God put human salvation ahead of the security of his own Son

Father John A. Kiley

Although St. Peter made himself scarce during the hours of Christ’s passion and death, he soon became keenly and sadly aware of the humiliation and suffering that Jesus experienced during his final hours. In the days after Pentecost, St. Peter scolds in no uncertain terms the crowd who had just witnessed the cure of a crippled beggar at the entrance to the Temple. The apostle shakes an angry fist at the assembled throng and reproaches them for their disregard of Christ: “…you handed over and denied him in Pilate’s presence when he had decided to release him. You denied the Holy and Righteous One and asked that a murderer be released to you. The author of life you put to death…(Acts 3:14-15).”
Jesus himself during his intimate conversations with the apostles after his resurrection would further make clear that the Messiah’s suffering and death, as horrible as they were, were integral to God’s plan of salvation: “And he said to them, “Thus it is written that the Christ would suffer and rise from the dead on the third day and that repentance, for the forgiveness of sins, would be preached in his name to all the nations, beginning from Jerusalem” (Jn24:48).
So, St. Peter unhappily learned what Jesus always recognized, that suffering and death were integral to God the Father’s plan for the redemption and salvation of sinful mankind. The apostle concludes his chastisement of the crowds: “God has thus brought to fulfillment what he had announced beforehand through the mouth of all the prophets, that his Christ would suffer” (Acts 3:19). Good Friday was no accident; Calvary was all part of God’s plan. Much later on, a letter from St. John would convey the same lesson, that Christ’s wretched passion and miserable death were the price paid for the healing and justification of all mankind: “He is expiation for our sins, and not for our sins only but for those of the whole world” (1Jn2:3).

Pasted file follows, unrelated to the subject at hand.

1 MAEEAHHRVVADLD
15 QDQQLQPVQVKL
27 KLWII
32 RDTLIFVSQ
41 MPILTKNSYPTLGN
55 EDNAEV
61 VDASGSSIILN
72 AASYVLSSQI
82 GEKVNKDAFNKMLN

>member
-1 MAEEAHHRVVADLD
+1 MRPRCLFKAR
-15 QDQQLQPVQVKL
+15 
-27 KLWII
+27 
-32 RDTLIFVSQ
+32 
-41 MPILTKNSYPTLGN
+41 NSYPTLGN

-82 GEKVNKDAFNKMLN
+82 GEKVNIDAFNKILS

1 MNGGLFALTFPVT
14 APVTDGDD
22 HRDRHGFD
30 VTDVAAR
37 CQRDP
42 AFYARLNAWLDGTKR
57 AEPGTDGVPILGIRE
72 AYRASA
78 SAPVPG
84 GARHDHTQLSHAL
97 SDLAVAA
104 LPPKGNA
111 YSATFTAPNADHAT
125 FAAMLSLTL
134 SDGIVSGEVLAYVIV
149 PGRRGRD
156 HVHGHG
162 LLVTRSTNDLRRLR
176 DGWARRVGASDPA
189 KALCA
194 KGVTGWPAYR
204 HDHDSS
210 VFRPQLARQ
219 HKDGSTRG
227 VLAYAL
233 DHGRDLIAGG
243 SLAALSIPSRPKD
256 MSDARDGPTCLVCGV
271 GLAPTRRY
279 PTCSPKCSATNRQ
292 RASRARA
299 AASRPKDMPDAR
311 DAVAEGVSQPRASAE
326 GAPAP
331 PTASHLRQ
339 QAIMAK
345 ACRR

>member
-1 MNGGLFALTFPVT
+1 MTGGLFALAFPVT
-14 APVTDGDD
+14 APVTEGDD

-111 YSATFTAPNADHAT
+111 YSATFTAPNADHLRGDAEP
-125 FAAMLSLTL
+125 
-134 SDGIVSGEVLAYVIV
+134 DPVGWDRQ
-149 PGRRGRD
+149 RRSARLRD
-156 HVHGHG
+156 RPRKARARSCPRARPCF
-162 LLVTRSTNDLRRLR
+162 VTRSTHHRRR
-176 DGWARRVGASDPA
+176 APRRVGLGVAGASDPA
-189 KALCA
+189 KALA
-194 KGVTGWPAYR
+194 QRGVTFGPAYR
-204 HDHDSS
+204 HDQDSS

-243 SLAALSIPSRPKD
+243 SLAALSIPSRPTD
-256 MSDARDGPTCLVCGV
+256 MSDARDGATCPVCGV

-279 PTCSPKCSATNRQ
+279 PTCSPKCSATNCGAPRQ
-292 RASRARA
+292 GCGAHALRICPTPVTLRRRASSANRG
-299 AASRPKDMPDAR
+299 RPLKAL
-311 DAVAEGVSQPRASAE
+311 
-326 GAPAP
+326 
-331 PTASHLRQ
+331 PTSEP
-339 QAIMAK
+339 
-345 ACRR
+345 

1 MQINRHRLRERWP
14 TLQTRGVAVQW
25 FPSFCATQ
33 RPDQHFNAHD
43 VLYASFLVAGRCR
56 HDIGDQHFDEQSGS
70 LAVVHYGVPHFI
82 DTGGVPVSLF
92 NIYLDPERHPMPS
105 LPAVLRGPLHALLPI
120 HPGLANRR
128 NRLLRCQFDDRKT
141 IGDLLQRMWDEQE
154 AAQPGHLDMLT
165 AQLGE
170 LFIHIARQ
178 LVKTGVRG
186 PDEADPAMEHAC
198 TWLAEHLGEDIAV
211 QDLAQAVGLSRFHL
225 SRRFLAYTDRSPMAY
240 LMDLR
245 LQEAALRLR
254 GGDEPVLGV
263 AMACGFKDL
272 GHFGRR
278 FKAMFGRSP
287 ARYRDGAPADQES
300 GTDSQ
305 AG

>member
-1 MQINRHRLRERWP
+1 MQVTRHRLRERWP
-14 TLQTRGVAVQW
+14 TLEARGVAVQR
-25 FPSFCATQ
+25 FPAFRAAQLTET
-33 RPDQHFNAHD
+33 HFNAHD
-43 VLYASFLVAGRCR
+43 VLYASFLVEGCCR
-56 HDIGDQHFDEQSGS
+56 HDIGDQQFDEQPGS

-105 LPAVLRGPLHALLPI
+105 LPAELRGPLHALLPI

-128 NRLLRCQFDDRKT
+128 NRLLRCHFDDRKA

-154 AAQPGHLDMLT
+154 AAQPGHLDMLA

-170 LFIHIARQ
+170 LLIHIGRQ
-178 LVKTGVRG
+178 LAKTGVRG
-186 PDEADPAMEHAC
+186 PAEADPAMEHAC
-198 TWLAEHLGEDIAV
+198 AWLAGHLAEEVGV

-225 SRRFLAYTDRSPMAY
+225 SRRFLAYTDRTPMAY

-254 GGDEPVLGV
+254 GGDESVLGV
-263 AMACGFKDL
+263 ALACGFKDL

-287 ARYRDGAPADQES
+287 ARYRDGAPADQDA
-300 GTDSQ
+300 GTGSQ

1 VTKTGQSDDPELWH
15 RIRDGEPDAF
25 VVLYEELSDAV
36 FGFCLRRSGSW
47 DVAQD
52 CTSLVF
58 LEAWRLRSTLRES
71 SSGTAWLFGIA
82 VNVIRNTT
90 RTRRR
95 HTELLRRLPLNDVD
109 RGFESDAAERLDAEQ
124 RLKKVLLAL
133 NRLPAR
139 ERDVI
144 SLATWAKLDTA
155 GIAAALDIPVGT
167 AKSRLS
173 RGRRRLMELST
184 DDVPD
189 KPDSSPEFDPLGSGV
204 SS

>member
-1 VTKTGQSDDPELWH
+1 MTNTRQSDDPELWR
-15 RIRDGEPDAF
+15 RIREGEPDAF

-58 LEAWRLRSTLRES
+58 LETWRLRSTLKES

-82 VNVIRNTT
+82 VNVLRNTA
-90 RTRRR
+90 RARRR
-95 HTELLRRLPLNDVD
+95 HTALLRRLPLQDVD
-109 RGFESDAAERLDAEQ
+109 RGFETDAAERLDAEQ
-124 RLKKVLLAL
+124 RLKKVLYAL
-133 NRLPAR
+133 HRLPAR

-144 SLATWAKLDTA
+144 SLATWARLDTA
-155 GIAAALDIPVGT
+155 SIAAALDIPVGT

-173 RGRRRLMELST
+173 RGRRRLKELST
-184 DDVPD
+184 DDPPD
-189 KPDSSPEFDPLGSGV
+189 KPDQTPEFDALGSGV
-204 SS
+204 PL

Every sincere believer is happily mindful that God is a vigilant Father, alert to all creation. Jesus himself testifies, “Are not two sparrows sold for a small coin? Yet not one of them falls to the ground without your Father’s knowledge. Even all the hairs of your head are counted” (Mt.10:29). So if God holds a tender spot in his heart for the birds of the air, why would ever plan that his own Divine Son should experience the humiliation of rejection by his own people, the agony of torture at pagan hands, and the disgrace of burial in a borrowed grave? Saints and scholars have pondered the enigma of Golgotha for over two thousand years. Their conclusion is twofold: The cruel death of Jesus Christ reveals God’s horror of sin and God’s love for humankind.
Today’s society can justly boast its attention to the environment, its advances in medicine, its marvels at communication and the broader inter-action of world societies. Yet abortion is legally protected and often encouraged. Traditional marriage and sexuality have been twisted beyond recognition. Drug misuse and gun violence plague all communities. Public entertainment is often lewd and pornography is a click away. Corruption among the mighty and exploitation of the lowly continues. God’s disgust with such perversity today and like evils of former days is so intense that only the miserable death of his innocent son is dramatic enough to call humanity to account. The unjust and unspeakable demise of the innocent Jesus Christ could alone deliver the depth of God’s abhorrence with humanity’s sinful ways.
Alas, today’s society, having long ago lost its sense of sin, delights in decadence and, having severed its Christian roots, is no longer sickened by the wickedness of sin nor even by the death of Christ the Redeemer. Yet there happily is another side to this story. The death of Christ indeed dramatically underlines the repugnance God the Father has for all sin. Only the public execution of his own Son comes near displaying God’s disgust with human evil. Yet the final sufferings and public execution of Jesus Christ also shows to what lengths God the Father will go to illustrate his love for even the worst sinner. If it would take Christ’s wretched death to touch the heart of the world’s sinners, then God the Father would be willing to take that chance. On Calvary, God the Father put the salvation of human offenders ahead of the dignity and security of his own Son. Well does St. John’s first letter teach: “He is expiation for our sins, and not for our sins only but for those of the whole world” (1Jn2:3). Indeed, the extent of the Father’s love for mankind could not be more graphic and, all being well, more persuasive.